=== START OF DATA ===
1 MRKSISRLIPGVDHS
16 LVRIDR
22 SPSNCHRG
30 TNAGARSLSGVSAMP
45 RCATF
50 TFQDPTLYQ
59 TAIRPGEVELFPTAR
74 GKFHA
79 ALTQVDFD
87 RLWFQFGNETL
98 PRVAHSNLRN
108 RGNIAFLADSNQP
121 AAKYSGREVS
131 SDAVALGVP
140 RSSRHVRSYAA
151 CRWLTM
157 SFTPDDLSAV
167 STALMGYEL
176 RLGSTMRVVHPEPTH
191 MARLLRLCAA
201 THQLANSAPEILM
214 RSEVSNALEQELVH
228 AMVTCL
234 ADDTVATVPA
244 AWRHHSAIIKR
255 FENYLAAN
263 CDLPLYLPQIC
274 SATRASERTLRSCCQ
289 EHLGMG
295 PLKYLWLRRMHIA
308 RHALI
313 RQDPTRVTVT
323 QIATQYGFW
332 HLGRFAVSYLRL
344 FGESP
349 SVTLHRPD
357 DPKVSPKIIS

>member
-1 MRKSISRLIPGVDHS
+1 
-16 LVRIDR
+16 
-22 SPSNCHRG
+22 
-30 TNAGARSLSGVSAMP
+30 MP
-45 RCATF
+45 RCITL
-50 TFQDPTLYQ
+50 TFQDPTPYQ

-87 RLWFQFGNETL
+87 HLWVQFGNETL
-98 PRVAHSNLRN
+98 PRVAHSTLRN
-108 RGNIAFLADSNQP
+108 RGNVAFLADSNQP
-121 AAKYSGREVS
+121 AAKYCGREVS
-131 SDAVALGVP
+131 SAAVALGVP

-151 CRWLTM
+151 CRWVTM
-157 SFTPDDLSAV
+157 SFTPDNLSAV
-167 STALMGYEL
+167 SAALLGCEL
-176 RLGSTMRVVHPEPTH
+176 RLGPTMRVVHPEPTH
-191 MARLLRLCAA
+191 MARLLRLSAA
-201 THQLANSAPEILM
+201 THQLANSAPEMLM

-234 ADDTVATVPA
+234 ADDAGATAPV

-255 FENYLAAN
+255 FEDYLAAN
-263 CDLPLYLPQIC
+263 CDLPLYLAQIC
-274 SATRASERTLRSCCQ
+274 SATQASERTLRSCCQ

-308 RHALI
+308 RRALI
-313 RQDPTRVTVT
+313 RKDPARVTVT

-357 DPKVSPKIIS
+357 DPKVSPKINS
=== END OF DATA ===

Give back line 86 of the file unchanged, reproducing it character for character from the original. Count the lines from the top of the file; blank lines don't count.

+357 DPKVSPKINS